His father Charles, whose full name is Carl Frederick Christian Hanneman, emigrated to Wisconsin in November 1882 from county Regenwalde in the Baltic Duchy of Pomerania (now in Poland and Germany). His mother was native to Wood County, Wisconsin. The senior Hanneman toiled at manual labor. He started as a saw mill worker and later became a farm hand for his brother William at the dawn of the 20th century. Charles worked on the 1908 construction of the sewer system in Grand Rapids, earning 17.5 cents per hour. He later worked in a paper mill. Young Carl had a good role model for hard work.
Carl attended public schools, graduating from Lincoln High School in 1921. He was a smart young man, with equal talents at science and art. Shortly after high school, he began work as an apprentice at the well-known Sam Church drug store. A spark was lit. Carl felt a calling. Carl’s apprenticeship at the Church drug store lasted nearly five years. We believe the person who told Carl about Marquette University was Mark C. Whitrock, a 1913 Marquette pharmacy graduate and pharmacist at Sam Church. Nearly 10 years Carl’s senior, Whitrock was also a member of the Wisconsin Rapids city council.
Among Carl’s Marquette papers is a pharmacy course notebook originally belonging to Whitrock. It is from a theoretical pharmacy course taught by Dr. Hugh C. Russell, a physician and professor in Marquette’s College of Pharmacy. Whitrock gave the book to Carl to help him prepare to study for work as a druggist. What to do, since the pharmacy degree program at Marquette was no more? With some help from the Marquette University Archives and Carl’s own writings, we found the answer.
In 1923, Marquette began offering a “short course” in pharmacy under the auspices of the College of Dentistry. The school newspaper, the Marquette Tribune,said the course was “not part of the regular curriculum of the university.” What? The courses in chemistry, organic chemistry, pharmacy, pharmacognosy, toxicology and drug identification were rigorous. They were taught by the aforementioned Dr. Russell and Professor Frederick C. Mayer, both former deans of the Marquette College of Pharmacy. The two-semester program was designed for young men and women with pharmacy experience, in preparation to pass the state exams.
Carl enrolled in the pharmacy short course in the winter of 1924. We know he paid tuition (he referenced in later writings having to save before enrolling at Marquette). He lived in the 700 block of 37th Street in Milwaukee, just west of the Marquette campus. We have a number of photos of his fiancee, Ruby Treutel, visiting him at Solomon Juneau Park in Milwaukee in 1924.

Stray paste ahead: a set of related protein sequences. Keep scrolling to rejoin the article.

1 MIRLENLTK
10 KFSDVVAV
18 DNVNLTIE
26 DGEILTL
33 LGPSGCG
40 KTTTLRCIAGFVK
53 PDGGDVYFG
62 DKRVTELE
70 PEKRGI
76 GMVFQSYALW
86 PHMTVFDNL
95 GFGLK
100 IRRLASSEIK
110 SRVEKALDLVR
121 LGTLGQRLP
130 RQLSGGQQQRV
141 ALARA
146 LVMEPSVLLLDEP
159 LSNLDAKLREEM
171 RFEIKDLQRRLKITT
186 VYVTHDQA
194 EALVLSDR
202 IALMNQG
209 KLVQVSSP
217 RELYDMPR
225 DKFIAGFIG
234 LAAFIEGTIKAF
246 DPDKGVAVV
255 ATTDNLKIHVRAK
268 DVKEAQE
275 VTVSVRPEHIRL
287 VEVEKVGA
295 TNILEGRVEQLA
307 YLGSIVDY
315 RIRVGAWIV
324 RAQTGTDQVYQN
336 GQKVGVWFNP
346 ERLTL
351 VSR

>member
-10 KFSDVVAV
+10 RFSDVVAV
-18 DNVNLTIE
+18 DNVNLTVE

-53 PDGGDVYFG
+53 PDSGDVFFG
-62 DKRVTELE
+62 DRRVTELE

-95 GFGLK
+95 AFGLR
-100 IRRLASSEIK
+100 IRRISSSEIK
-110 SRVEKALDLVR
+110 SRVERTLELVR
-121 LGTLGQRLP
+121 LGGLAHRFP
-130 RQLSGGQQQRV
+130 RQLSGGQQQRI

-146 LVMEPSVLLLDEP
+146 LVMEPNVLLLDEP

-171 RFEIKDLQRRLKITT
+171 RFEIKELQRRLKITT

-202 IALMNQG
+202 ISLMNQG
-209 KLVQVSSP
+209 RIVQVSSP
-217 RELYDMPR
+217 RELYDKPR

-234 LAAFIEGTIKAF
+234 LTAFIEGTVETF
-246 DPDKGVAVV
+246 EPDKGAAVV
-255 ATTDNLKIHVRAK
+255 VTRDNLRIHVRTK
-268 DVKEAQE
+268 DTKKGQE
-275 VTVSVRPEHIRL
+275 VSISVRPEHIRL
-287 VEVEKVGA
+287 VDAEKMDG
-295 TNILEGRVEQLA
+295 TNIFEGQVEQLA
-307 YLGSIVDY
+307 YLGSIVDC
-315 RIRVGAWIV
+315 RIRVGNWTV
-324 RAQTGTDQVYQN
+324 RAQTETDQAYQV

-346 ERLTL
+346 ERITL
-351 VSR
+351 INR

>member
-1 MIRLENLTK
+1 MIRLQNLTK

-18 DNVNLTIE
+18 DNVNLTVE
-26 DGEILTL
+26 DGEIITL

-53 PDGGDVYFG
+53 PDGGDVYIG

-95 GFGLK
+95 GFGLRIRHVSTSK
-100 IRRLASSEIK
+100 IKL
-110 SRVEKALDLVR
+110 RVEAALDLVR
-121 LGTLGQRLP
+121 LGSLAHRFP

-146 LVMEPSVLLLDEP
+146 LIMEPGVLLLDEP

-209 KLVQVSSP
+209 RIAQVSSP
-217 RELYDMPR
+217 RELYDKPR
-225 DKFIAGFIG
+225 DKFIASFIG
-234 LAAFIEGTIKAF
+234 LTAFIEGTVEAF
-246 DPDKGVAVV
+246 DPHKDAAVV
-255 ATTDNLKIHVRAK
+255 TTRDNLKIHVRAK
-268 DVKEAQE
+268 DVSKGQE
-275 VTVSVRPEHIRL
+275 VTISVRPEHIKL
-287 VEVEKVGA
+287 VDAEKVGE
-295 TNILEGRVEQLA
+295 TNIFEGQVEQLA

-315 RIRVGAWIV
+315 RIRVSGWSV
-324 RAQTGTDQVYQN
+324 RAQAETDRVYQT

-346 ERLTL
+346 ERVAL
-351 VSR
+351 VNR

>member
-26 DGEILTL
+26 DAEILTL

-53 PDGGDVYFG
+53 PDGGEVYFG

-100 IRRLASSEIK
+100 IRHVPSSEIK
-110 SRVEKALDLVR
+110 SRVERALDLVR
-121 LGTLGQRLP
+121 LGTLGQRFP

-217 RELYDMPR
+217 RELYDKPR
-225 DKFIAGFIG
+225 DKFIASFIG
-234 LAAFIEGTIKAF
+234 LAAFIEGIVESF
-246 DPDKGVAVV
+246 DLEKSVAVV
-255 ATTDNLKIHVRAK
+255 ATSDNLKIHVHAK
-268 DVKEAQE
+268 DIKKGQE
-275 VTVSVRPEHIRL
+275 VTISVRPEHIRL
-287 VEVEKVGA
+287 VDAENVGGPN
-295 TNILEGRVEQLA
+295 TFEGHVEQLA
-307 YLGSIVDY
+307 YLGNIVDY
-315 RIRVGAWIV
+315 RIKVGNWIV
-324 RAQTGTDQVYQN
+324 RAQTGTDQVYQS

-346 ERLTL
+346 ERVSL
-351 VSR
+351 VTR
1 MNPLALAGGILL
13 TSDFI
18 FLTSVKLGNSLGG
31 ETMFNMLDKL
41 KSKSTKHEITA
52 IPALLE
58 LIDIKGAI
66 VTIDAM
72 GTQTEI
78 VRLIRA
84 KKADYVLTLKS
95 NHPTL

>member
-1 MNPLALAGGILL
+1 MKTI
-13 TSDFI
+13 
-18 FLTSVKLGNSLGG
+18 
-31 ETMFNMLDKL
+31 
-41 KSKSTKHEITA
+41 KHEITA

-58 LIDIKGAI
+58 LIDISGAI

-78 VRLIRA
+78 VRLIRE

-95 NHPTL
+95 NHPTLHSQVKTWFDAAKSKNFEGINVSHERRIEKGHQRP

The books Carl left behind contain hundreds of pages of meticulous notes on chemistry, pharmacy and related subjects. Two of the books have Marquette pennant stickers on the front. Carl’s pocket-size copy of the Guide to the Organic Drugs of the United States Pharmacopœia has a Marquette University seal on the cover. His exam book shows he scored an 82 percent on one test in 1924. The test was corrected by someone identified only as “A. Mankowski.” So far, we have not identified that person further.
It seems odd that Marquette would offer such a program but not count it as official curriculum. The university offered certification programs in other subjects. We have no paper certificate or other document showing Carl matriculated from the pharmacy short course, but we will ask Marquette to check its records thoroughly. Otherwise, Carl and many others like him from the 1920s would be Marquette orphans, educated by the university but not claimed as students or course graduates.
Carl traveled to Madison on January 24, 1925 for the state Board of Pharmacy examination. He was one of 105 applicants seeking licensure as either a registered pharmacist or assistant registered pharmacist. Carl was among 76 people who passed the exam that day. On January 30, the Wisconsin State Board of Pharmacy issued him certificate No. 3252 as a registered assistant pharmacist. With his credentials in hand, he returned home to Wisconsin Rapids. Mark Whitrock hired him as a druggist for the brand new Whitrock & Wolt pharmacy on Grand Avenue.
Six months later in nearby Vesper, Carl married his longtime sweetheart, Ruby Viola Treutel. After working at the Whitrock pharmacy much of 1925, Carl and Ruby moved to Janesville. Carl took a druggist job with the McCue & Buss Drug Co. in downtown Janesville. After about six months, Carl and his now-pregnant wife moved to Fond du Lac, where Carl started work for Fred Staeben at the Staeben Drug Co. Just weeks later, they welcomed their first child, Donn Gene Hanneman.